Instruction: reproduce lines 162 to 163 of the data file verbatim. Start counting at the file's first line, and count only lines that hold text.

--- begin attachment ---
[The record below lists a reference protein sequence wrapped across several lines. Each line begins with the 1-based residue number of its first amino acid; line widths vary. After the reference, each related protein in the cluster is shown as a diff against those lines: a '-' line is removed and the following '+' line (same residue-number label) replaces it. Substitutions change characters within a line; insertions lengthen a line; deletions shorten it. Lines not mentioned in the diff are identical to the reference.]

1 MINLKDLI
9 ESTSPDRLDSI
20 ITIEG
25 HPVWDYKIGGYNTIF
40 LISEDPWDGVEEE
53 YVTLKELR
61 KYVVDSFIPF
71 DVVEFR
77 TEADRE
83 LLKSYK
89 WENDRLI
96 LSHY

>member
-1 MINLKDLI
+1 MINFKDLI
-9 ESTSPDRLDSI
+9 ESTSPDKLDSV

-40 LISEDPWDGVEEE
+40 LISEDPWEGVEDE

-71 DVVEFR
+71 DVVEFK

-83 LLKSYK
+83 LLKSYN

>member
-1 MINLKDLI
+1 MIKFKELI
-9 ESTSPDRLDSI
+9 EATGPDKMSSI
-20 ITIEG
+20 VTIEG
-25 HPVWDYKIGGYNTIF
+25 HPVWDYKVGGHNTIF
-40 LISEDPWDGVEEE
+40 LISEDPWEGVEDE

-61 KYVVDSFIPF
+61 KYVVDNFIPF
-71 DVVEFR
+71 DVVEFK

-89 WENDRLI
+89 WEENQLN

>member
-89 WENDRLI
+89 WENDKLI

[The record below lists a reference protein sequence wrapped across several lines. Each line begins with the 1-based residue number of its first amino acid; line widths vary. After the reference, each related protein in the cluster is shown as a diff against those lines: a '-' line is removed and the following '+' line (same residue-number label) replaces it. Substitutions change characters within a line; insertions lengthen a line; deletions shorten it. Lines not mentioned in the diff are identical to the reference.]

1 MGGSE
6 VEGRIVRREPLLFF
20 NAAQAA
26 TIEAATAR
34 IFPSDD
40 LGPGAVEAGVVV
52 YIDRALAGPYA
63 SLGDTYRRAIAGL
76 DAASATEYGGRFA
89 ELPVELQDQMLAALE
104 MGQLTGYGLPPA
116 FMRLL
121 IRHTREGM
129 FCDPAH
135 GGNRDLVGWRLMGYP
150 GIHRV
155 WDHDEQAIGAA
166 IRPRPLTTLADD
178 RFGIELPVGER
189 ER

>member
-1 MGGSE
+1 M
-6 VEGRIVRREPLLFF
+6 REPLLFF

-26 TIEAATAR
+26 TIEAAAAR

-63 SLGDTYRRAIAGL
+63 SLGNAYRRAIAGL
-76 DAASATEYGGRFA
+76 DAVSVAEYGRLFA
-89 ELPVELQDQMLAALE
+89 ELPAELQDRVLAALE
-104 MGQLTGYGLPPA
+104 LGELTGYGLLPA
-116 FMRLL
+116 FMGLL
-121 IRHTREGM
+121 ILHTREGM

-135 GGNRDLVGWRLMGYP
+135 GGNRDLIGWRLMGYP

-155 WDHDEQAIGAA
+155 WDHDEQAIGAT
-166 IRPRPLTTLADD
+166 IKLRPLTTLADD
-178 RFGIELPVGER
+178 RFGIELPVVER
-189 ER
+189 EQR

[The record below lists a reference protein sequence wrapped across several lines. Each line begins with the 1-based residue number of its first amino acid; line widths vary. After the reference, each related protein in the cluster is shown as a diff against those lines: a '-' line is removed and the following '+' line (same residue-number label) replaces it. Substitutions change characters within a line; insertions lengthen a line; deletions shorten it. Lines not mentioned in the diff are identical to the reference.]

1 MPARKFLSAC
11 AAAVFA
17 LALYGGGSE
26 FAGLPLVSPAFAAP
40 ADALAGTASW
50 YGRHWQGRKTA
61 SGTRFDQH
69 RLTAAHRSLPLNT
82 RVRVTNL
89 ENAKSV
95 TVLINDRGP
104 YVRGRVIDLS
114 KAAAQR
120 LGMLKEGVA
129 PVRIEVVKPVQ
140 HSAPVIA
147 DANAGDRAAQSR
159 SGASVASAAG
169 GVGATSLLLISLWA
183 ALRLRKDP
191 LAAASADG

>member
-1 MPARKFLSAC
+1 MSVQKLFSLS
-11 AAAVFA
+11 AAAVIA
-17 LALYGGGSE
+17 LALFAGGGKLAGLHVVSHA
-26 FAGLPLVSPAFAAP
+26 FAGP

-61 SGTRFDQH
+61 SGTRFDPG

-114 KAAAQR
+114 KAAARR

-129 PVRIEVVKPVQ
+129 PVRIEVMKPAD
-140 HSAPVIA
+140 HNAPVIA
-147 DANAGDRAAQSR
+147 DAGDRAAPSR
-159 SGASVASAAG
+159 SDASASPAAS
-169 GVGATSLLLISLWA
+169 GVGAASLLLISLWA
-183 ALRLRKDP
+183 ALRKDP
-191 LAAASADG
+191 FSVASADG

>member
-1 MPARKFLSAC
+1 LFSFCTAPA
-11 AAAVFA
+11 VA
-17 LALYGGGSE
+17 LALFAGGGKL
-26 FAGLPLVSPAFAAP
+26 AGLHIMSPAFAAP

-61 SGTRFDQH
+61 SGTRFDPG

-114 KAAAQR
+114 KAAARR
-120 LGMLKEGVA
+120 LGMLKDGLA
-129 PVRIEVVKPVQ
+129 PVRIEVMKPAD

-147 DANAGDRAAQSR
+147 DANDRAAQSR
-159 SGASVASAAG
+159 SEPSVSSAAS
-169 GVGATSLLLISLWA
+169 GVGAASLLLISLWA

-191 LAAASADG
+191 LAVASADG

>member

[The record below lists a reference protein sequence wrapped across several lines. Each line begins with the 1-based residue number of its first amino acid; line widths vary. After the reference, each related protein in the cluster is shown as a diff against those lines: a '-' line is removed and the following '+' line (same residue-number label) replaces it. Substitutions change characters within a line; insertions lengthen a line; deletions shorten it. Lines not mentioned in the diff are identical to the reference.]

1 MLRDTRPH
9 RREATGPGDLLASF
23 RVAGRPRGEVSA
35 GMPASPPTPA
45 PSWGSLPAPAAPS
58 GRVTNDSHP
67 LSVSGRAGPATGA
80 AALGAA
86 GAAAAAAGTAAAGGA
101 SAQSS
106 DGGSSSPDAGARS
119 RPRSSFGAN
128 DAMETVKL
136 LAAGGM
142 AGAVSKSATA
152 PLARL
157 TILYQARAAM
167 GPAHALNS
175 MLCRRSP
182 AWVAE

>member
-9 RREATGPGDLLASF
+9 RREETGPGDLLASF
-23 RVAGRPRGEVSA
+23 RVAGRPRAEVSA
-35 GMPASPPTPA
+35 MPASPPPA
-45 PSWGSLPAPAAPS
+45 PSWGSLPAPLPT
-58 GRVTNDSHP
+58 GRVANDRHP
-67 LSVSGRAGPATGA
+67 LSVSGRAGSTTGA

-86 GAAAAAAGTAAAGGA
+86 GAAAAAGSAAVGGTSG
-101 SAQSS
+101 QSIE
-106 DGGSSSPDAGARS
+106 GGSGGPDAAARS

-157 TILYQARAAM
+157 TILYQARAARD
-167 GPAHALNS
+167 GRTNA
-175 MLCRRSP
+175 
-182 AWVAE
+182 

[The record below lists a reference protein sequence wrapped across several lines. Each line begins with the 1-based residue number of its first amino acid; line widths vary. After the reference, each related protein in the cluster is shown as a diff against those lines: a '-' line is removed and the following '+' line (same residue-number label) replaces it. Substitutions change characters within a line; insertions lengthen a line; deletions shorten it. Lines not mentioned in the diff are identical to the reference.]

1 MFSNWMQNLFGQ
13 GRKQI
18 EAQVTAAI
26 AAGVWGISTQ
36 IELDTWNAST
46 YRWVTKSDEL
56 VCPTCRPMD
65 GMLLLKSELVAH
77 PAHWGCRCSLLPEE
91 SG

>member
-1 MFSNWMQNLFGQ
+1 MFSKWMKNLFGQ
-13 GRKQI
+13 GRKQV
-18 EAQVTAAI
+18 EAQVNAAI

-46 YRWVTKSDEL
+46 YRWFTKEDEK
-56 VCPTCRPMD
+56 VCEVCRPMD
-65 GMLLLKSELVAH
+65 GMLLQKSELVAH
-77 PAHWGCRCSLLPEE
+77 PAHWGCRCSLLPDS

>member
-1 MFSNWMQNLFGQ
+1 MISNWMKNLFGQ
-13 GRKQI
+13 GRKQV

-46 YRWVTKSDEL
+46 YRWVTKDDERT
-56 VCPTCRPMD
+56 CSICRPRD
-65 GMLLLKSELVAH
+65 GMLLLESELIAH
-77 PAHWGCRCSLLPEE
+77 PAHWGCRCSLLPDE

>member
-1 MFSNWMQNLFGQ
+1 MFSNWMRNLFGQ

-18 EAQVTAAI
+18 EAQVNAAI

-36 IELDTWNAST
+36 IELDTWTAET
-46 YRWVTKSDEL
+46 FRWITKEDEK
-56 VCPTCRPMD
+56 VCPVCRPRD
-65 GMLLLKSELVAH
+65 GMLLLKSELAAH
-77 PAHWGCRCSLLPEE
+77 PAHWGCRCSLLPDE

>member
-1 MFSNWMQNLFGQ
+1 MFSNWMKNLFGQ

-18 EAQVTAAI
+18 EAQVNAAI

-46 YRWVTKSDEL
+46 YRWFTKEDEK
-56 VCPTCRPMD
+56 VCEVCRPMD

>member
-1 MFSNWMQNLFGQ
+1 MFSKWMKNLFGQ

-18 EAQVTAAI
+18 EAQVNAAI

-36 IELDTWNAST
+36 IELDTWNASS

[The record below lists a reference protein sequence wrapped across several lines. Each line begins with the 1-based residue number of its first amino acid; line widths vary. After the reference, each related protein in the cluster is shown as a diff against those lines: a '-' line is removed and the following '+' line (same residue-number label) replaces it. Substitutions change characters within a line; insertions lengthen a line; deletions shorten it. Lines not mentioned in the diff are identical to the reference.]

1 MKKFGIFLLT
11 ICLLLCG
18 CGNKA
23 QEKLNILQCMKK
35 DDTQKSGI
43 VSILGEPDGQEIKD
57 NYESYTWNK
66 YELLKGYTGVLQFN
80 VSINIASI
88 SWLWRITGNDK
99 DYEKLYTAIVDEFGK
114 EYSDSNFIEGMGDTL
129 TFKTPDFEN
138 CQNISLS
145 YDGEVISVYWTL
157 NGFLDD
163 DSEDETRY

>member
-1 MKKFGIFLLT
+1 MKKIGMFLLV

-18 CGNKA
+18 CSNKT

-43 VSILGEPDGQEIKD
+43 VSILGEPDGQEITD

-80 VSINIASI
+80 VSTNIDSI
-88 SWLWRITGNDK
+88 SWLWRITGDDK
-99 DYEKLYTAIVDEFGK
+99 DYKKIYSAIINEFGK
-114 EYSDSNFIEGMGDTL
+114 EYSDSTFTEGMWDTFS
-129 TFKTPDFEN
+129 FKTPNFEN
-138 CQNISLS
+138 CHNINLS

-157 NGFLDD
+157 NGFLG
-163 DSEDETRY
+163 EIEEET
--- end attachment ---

+147 DANDRAAQSR
-159 SGASVASAAG